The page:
A Czechoslovak communist company was a source of universal admiration and was considered a miracle.
I think that you're really among the first non-Czechoslovak people who learn something about that phenomenon – which may be interpreted as a sign of the director's (and/or Czechs') amazing skills or as an example of the truly bizarre anomalies that the suppression of the free markets sometimes creates.
Most recently, František Čuba (1936-2019) was a Czech Senator for President Zeman's small party, SPO (formerly SPOZ). That agronom, pedagogue, and politician has been mostly known as the director of JZD Slušovice, the most famous farm of the Soviet bloc. Čuba, a communist cadre, has been the boss of JZD Slušovice (founded in 1952) since 1963 (when he was a 28-year-old ambitious commie) but it was the last years of communism in which the success of JZD Slušovice became stunning.
OK, just to be sure, Slušovice should be a seemingly ordinary Eastern Moravian village near the Slovak border – that's been promoted to a town again just a few decades ago – which has 3,000 inhabitants. What do you expect from such a šithole with 3,000 people?
Well, there are some farmers, right? After 1948, the Czechoslovak agriculture has been collectivized. In Russia, they use the acronym "kolkhoz" which stands for "collective farming". The Czech equivalent of "kolhoz" was JZD – the abbreviation of the "United Agricultural Co-op" (Jednotné zemědělské družstvo). And, like in many villages or small towns, Slušovice got one in 1952, as I mentioned. By the early 1950s, all farmers were forced to join these co-ops and dissolve their assets, otherwise they would be considered evil capitalists.
The administrative building of the JZD
OK, Čuba was a seemingly ordinary communist director. He fought against alcohol in his JZD which wasn't terribly rare. But he also talked about "motivational aspects of work" that could be considered stuff from some recent P.R.-like expertise taught to the future managers in the contemporary West. Some inspiration of this guy by the old-fashioned capitalists, including Baťa the shoemaker (from the nearby city of Zlín, or Gottwaldov as Zlín was called during communism), was self-evident.
In 1989, the last year of communism in Czechoslovakia, Slušovice's revenue was 7 billion Czechoslovak crowns (CSK) and CSK 800 million was the profit. You should really multiply it by ten to get the modern counterparts of these numbers. The profits were huge, not only for a farm. They were huge relatively to almost any company you could see in Czechoslovakia. With 6,000 employees or so, the revenue was almost one million crowns per employee – orders of magnitude above other companies.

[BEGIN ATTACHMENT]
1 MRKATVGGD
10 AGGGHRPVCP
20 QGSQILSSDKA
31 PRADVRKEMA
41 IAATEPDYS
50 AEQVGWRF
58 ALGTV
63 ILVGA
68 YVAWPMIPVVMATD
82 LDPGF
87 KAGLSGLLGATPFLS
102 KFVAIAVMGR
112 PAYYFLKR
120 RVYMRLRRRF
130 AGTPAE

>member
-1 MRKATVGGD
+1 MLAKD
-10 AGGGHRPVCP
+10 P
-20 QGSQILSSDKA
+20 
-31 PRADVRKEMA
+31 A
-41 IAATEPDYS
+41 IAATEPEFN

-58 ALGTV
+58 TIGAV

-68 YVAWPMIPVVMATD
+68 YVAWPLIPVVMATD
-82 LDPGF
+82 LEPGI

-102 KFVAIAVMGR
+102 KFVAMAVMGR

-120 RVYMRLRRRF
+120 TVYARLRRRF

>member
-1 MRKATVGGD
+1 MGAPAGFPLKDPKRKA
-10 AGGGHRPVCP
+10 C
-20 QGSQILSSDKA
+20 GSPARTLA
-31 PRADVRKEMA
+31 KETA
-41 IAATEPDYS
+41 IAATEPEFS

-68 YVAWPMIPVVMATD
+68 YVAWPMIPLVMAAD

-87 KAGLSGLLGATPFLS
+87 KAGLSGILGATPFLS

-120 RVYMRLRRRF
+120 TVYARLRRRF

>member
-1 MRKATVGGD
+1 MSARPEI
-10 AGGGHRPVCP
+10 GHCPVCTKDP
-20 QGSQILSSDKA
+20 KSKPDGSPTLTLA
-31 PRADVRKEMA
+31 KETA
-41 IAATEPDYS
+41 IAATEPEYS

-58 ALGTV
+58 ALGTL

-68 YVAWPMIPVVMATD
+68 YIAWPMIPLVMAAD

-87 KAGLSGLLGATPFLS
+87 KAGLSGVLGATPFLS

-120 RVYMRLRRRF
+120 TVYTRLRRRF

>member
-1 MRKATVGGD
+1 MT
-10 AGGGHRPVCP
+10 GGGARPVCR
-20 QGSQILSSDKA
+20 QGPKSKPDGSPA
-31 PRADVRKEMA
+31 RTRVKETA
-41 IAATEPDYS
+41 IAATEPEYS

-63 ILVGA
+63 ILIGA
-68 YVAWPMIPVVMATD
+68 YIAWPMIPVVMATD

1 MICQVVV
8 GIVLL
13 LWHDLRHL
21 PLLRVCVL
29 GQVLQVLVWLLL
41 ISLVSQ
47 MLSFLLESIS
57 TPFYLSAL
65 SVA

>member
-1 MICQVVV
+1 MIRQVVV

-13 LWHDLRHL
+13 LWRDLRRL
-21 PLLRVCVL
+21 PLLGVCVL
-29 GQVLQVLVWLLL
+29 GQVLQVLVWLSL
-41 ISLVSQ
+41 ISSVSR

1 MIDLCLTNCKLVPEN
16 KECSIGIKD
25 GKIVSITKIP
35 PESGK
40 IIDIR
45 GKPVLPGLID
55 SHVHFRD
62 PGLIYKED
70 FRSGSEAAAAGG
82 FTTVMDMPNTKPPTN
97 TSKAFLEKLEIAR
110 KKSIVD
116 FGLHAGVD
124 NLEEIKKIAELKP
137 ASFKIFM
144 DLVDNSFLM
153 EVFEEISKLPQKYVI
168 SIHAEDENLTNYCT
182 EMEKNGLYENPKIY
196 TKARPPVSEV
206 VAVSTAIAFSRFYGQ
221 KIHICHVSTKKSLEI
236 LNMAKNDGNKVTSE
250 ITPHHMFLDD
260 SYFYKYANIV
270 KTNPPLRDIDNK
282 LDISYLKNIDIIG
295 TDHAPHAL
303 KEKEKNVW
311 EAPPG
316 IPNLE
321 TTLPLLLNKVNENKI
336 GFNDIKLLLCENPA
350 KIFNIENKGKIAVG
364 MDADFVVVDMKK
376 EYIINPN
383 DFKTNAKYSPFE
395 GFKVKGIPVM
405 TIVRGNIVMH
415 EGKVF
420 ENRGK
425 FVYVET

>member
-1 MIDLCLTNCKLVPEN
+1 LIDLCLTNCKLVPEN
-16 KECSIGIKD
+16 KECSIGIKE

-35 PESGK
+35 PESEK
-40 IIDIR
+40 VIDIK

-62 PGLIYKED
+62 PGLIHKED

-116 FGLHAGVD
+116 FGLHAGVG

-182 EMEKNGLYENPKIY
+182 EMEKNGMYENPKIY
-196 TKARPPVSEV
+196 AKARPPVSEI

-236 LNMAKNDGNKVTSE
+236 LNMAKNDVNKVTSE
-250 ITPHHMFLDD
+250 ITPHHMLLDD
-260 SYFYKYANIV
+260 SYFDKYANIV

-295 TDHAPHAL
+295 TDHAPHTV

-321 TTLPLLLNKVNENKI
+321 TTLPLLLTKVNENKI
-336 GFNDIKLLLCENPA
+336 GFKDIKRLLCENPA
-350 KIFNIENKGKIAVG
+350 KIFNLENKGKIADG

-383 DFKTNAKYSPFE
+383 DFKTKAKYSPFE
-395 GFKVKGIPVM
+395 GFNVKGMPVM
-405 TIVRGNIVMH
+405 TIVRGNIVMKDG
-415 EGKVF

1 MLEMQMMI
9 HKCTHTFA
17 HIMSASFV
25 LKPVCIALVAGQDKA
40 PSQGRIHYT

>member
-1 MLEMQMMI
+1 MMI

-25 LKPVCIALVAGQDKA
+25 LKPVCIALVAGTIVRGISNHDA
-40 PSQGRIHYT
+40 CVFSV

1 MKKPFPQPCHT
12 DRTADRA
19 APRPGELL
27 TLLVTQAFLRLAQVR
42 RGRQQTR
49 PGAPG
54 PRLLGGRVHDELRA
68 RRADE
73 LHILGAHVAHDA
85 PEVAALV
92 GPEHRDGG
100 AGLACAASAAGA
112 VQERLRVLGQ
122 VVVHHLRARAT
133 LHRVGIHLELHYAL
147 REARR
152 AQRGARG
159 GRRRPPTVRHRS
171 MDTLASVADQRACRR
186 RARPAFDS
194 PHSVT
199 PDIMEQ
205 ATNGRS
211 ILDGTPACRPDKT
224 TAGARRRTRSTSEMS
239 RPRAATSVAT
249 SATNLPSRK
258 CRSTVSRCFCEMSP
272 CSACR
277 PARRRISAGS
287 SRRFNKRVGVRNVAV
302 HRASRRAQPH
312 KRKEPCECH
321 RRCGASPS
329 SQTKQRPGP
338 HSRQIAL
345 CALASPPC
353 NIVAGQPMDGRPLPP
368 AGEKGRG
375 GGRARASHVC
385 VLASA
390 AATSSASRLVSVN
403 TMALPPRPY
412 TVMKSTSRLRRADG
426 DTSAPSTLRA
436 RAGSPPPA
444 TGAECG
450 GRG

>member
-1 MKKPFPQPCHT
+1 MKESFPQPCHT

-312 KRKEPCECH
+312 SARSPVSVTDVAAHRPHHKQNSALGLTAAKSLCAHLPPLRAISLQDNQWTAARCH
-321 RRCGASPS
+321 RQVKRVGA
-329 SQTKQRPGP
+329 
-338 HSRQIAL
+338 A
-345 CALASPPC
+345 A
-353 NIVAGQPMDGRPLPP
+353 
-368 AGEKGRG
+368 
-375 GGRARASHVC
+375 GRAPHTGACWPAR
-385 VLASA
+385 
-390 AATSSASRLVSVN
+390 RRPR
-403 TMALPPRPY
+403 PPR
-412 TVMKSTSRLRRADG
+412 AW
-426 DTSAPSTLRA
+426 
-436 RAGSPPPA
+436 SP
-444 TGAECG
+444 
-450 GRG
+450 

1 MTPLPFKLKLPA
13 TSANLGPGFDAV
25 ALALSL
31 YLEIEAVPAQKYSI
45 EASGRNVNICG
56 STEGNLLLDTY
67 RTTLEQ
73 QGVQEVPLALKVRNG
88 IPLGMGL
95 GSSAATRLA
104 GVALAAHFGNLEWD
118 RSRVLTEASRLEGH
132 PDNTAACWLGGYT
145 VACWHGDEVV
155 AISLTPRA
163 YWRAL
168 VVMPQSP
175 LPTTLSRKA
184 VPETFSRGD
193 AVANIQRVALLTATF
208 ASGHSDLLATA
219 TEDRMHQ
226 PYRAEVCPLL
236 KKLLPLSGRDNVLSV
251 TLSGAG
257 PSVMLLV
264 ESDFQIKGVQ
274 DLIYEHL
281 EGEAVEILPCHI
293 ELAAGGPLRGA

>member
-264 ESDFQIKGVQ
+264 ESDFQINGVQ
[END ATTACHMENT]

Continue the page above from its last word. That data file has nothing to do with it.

But the numbers don't say much. It's funnier to look at the pictures and enumerate the activities. The picture above shows a special superhighway that was built to that šithole. Just imagine. A village-or-small-town with 3,000 people but it had a special superhighway. OK, it was just a 2-kilometer-long connection to another highway but good enough.
JZD Slušovice was an aggressively expanding company with capitalist traits that was penetrating to the Soviet Union, Vietnam, and Egypt – but was also cooperating with West German and Italian companies.
For Audi, JZD Slušovice built a special circuit to test the new cars – by itself, this Audi fact implies that Čuba couldn't have been considered an orthodox communist, I would say LOL. If an Audi circuit doesn't sound like an impressive enough hobby for a farm in a šithole, let me tell you that the farm has also created its own airline, Moravia Air, that was mostly flying to the Mediterranean destinations.
JZD Slušovice had an extra production of biochemical products, especially insecticides that were mostly exported to Asia.
They competed with Tuzex, the network of shops with products important from the West. Their network of shops competing with Tuzex was called Kvatro. I am not sure whether it's a coincidence that Audi was also testing Audi Quattro in Slušovice. ;-) They were clearly working in many industries, as they're normally divided in the West.